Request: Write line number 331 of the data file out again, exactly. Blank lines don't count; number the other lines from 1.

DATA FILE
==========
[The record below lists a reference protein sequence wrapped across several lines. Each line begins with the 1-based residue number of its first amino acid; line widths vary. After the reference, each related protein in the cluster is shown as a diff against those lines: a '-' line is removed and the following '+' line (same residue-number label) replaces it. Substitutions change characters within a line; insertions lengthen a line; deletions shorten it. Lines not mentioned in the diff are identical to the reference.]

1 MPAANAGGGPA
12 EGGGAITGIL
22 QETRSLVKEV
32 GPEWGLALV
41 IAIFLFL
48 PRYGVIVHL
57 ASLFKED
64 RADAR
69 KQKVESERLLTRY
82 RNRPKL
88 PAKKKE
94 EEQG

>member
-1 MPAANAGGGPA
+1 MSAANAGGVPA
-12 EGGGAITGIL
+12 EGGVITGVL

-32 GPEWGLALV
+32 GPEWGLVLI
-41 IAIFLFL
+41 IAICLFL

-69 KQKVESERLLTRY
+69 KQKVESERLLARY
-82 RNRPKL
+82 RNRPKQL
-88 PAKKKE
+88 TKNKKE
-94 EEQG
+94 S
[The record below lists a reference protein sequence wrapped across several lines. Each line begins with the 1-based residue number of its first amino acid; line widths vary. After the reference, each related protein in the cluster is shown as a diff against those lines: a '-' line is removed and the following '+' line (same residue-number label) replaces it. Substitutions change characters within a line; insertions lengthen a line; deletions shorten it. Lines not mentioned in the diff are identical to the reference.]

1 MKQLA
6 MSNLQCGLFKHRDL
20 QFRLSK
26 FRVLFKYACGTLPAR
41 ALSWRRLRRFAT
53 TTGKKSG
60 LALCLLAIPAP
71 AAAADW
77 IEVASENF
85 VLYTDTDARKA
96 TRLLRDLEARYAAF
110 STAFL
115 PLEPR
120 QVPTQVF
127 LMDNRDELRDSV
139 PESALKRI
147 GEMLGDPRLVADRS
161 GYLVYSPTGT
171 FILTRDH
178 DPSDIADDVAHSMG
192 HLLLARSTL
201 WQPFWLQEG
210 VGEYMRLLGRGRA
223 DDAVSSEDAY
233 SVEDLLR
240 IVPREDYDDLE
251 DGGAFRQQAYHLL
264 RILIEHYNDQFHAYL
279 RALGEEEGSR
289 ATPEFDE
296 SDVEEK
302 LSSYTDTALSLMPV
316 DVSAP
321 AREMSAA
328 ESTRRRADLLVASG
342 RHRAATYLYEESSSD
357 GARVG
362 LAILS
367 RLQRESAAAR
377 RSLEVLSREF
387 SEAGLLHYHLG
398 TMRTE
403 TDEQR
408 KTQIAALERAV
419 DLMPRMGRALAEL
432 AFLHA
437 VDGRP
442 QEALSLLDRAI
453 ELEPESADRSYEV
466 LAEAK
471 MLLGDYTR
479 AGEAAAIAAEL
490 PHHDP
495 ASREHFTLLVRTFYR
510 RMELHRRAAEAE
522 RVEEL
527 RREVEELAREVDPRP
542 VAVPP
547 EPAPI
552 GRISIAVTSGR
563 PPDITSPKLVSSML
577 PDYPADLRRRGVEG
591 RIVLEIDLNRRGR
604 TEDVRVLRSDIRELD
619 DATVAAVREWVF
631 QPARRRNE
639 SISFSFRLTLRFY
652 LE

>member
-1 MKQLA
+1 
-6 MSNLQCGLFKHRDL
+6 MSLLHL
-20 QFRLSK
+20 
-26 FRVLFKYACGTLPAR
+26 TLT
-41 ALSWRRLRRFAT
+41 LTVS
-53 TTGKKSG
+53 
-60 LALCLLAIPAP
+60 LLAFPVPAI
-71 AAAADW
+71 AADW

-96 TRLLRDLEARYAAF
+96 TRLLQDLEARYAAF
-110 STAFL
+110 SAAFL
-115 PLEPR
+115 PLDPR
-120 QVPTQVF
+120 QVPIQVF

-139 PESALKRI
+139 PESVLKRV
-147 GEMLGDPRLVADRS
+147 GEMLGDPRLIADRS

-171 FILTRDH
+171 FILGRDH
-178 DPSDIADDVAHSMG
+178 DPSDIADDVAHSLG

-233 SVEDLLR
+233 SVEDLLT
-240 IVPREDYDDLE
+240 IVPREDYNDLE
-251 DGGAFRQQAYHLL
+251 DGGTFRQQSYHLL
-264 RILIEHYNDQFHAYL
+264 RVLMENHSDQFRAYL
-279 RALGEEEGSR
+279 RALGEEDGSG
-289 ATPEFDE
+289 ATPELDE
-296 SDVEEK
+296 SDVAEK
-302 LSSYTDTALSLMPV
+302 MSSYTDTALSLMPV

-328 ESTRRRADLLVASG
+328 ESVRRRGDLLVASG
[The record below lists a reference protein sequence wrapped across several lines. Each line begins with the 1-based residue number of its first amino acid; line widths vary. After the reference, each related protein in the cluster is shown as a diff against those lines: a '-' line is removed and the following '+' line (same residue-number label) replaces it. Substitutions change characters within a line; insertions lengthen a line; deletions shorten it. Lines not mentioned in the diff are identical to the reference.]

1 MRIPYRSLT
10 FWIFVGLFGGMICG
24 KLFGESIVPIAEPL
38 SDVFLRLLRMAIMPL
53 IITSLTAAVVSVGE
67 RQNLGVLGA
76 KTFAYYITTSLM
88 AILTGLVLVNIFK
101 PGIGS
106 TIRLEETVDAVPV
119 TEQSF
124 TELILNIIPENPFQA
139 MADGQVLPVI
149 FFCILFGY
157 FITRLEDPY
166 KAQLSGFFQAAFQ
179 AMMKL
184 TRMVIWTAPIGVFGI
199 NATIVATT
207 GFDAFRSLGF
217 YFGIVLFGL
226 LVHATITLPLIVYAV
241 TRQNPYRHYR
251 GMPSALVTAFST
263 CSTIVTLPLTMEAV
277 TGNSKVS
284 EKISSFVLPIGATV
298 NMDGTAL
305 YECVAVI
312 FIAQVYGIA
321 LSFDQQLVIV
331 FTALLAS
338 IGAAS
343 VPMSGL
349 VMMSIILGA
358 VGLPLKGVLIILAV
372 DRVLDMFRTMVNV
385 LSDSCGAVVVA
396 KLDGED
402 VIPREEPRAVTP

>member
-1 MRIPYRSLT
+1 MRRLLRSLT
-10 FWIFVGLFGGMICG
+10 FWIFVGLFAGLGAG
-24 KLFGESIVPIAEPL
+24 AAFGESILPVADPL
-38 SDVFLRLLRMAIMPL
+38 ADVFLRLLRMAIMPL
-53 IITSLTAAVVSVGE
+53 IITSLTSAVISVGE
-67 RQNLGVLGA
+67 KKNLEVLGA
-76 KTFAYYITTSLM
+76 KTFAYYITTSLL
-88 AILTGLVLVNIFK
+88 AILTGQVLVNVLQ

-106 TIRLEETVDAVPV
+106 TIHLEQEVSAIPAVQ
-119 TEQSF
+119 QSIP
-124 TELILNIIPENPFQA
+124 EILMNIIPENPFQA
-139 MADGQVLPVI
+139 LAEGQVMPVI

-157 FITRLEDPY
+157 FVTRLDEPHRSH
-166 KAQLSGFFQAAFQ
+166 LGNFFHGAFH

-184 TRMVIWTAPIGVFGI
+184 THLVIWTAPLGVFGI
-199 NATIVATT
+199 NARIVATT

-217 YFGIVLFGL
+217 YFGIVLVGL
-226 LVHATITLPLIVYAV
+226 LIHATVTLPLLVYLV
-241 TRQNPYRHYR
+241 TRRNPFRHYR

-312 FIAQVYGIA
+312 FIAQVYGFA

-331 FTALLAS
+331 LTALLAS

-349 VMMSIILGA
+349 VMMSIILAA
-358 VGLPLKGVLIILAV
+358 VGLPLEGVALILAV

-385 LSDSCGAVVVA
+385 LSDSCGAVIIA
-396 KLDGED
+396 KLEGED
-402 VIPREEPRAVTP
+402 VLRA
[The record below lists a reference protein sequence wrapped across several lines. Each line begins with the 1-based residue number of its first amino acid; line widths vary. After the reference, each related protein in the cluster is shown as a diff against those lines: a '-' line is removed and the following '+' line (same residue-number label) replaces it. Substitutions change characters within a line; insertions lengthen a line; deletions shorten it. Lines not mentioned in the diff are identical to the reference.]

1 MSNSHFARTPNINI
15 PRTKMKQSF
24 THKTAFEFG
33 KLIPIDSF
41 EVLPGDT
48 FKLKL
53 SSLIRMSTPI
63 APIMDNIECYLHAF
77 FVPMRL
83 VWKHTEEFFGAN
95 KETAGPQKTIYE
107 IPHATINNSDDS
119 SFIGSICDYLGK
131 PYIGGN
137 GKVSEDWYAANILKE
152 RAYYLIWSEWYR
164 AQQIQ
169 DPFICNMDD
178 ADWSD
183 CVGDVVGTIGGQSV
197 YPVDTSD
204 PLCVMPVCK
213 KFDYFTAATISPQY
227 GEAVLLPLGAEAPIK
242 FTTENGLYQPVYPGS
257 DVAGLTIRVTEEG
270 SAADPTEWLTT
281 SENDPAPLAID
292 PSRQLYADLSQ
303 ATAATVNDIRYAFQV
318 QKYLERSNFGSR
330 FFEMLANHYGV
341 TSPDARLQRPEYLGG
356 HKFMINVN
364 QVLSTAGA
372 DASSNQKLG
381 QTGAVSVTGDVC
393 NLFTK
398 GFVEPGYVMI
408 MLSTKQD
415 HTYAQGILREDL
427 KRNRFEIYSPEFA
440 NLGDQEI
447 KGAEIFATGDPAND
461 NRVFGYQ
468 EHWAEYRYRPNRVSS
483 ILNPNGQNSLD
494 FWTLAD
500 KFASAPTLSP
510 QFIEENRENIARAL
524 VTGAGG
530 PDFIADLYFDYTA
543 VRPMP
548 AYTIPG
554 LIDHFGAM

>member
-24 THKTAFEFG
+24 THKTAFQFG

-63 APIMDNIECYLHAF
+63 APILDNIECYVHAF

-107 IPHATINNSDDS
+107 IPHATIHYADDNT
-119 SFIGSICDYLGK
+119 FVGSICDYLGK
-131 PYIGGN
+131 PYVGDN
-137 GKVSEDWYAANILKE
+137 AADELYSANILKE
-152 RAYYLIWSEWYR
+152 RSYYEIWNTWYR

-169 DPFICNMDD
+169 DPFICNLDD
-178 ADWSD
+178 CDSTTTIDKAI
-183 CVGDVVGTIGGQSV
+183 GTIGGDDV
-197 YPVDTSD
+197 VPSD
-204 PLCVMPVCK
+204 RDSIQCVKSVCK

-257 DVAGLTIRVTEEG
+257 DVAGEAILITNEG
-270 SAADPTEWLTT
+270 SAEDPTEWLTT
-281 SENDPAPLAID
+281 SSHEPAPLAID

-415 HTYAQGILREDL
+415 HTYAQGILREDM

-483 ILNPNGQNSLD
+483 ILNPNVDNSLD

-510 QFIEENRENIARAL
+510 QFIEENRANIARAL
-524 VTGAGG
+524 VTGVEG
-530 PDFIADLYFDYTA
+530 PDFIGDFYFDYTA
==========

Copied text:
+281 SSHEPAPLAID